Producer Alex Braunstein has joined Public Radio Exchange as community manager of its Podcast Garage, its community audio and media arts training facility in Boston. Braunstein has worked as an independent producer for Rhode Island Public Radio. During college she was communications manager and director of Storytellers for Good at Brown University, which helps students learn skills in digital media and storytelling.

Peter Clowney is the new executive editor at podcast company Midroll. Clowney spent the past year as head editor at Gimlet Media. Previously Clowney worked for 10 years at American Public Media, departing in September 2015 as managing director, national content development and arts and ideas programming.

Jane Marie, music supervisor for This American Life, is the host of DTR (“define the relationship”), a new podcast from Gimlet Media and dating app Tinder. Marie is also a producer at Epic True Stories magazine and the Earwolf audio network.

Pierre

Pierre

Janae Pierre is the new local host for All Things Considered and All Things New Orleans at WWNO in New Orleans. For the past five years she has worked as drive-time host and community events director at a local Christian radio station.

Randol White has joined Capital Public Radio in Sacramento, Calif., as local All Things Considered anchor. Previously White was the first news editor at KCBX in San Luis Obispo, Calif., where he built the newsroom. Earlier in his career he anchored and reported for commercial broadcasters in California, Wisconsin and Oregon.

Arielle Zionts, a former producer for public radio’s Interfaith Voices, is now a reporter for the Nogales International newspaper in Nogales, Ariz. Earlier in her career Zionts was a reporting intern for Pacifica Radio in Berkeley, Calif.

Abbie Ruzicka, formerly a producer at WBUR’s On Point, has joined the Gimlet Media creative team. Previously she also worked as a digital radio producer at WGBH in Boston.

Distribution

Scott Sauer, a longtime executive at WMHT in Albany, N.Y., begins work Jan. 3 as vice president, partnerships, at PBS Distribution, a new position. Sauer will manage business relationships related to programming, premiums and fulfillment for the distributor. Sauer joined WMHT in 1991 as corporate support representative, rising in 2013 to e.v.p. for development, communications, television programming and production and digital services.

Communications

WFAE in Charlotte, N.C., has promoted Meghann Batchelor, who joined the station in 2013 as office manager, to director of station relations. Batchelor oversees internal communications, coordinates the president’s activities and communications and acts as a liaison to WFAE’s board.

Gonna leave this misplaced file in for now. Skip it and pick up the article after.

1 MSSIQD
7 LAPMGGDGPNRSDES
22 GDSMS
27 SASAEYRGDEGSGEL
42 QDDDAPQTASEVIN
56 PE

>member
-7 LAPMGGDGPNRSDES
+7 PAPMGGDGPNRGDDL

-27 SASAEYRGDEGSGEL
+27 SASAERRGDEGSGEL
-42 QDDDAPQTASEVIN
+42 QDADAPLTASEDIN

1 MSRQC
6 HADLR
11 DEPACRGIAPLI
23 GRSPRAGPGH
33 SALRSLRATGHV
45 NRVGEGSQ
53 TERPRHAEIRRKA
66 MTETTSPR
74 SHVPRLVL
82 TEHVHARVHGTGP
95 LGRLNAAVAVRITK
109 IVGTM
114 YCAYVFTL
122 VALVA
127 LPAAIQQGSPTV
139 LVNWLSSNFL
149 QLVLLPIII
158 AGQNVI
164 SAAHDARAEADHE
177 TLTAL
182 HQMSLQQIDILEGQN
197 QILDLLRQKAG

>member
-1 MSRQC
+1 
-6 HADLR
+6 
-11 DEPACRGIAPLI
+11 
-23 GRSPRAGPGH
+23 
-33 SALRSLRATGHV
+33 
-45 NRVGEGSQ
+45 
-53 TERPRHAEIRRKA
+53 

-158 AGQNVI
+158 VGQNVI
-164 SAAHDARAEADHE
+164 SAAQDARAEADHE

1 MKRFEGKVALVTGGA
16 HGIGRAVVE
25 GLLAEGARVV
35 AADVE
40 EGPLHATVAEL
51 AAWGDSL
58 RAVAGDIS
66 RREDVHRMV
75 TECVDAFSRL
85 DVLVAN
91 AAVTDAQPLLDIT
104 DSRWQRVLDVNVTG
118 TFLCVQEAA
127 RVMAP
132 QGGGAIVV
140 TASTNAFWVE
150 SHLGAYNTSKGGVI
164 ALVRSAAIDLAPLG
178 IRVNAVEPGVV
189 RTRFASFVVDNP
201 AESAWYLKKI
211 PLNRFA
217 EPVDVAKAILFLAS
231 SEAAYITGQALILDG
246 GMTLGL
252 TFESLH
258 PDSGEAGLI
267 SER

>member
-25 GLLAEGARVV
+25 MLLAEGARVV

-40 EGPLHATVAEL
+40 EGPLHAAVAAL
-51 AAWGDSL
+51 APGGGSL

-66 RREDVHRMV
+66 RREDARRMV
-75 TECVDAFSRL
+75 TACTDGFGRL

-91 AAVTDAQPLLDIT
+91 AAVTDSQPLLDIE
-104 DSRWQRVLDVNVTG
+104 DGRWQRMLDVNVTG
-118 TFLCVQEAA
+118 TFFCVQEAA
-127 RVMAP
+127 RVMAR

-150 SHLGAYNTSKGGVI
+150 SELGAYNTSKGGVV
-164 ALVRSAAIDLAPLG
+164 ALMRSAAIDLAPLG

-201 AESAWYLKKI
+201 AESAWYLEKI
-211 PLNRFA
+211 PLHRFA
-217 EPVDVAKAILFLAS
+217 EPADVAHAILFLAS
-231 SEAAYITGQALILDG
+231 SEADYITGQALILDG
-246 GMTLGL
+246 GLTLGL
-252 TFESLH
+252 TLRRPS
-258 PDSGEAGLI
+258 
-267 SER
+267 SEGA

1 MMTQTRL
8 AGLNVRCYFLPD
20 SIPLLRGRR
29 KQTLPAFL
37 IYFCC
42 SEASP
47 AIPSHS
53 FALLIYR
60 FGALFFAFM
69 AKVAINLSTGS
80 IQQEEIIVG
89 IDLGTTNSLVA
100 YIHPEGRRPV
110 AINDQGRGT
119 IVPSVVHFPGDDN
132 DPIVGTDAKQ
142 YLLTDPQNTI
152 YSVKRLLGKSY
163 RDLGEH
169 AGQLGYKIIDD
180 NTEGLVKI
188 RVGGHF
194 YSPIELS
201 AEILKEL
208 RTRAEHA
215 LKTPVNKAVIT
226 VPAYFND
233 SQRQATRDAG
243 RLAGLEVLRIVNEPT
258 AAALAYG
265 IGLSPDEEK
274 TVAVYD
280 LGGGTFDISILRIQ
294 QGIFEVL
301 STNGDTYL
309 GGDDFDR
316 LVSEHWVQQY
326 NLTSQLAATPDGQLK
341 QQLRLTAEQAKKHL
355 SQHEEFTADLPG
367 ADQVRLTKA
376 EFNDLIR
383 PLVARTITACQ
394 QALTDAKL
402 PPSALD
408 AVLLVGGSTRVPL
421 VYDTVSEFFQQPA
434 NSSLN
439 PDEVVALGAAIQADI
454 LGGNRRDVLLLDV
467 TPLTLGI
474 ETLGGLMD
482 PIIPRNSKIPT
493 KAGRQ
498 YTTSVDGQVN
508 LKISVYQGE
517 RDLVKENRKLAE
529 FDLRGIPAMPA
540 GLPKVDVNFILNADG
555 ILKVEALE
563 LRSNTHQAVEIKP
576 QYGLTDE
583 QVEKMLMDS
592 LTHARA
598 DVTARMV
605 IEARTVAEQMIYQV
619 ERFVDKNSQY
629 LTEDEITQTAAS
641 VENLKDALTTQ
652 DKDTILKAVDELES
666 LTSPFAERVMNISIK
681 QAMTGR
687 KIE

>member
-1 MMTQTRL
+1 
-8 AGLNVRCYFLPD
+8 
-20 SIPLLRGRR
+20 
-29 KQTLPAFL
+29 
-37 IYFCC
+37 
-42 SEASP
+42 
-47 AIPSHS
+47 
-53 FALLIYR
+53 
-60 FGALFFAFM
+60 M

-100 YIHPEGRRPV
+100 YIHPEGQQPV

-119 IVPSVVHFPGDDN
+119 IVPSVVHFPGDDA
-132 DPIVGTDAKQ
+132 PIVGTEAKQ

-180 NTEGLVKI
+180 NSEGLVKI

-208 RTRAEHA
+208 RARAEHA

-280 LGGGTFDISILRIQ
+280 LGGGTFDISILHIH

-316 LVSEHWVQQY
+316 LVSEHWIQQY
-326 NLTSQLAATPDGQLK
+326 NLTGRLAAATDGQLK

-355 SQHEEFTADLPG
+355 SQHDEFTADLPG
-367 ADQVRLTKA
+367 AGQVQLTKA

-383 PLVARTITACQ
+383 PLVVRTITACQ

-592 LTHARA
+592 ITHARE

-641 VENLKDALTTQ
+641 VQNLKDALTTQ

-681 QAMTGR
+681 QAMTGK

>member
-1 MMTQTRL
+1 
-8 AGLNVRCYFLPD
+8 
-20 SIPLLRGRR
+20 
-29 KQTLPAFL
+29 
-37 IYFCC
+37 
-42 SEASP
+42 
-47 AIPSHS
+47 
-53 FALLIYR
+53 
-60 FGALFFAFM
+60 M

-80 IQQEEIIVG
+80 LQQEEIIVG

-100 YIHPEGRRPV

Membership

Eric Calloway moves to advancement systems manager from gifts processing coordinator at WFAE. Calloway will supervise the transition and upgrade of WFAE’s membership database and its integration with the Contributor Development Partnership research initiative.

Send People items to sefton@current.org

  • MarkJeffries

    And how soon will people start complaining about Chioke I’Anson–or do they only complain about women announcers at NPR?

    • Brad Deltan

      Cue the griping in 5…4…3… ;-)

      • MarkJeffries

        It’s already happened on this very thread–for whatever reason it (and my response) got deleted.

  • Andrew

    Seems like the people leaving because they aren’t willing to cover a Trump Presidency don’t understand or appreciate the fact that tolerance goes both ways! Sad!!! – God’s peace to all

    • Dru Sefton, Current

      Hi Andrew: I am trying to better understand your comment. Are you referring to the NPR political staff changes? NPR and PBS NewsHour will both be covering the new president. I don’t see evidence of anyone “leaving” because they are “unwilling” to provide that coverage. What did you mean by that? Thanks.

      • Andrew

        Dear Dru,

        Your are understanding my implication very well, although you may not be taking away the same information that I did from the article and tweets to support it.

        My assertion is base primarily on an implied assumption, because it seems quite obvious to me that more than one of the people who’ve decided to leave NPR’s political news coverage team have done so because they can not stomach, for whatever reason(s), doing their job as before now that Mr. Trump will be the president. In other words, it seems as if they have a conflict of “bias” that would preclude them from doing their jobs objectively. Such honesty and integrity is commendable, but I also find it very sad that so many people have decided to leave because (apparently) it may be too difficult for them to be objective with a president they do not agree with. We have a lot of that mentality circulating right now (e.g. “He’s not my president”) and I really think it’s a shame.

        Peace to you

    • Adam Ragusea

      NPR usually hires extra political reporters for presidential election cycles. I know at least a few of these people were on temporary contracts for that purpose. Election is over, contracts end, people move on.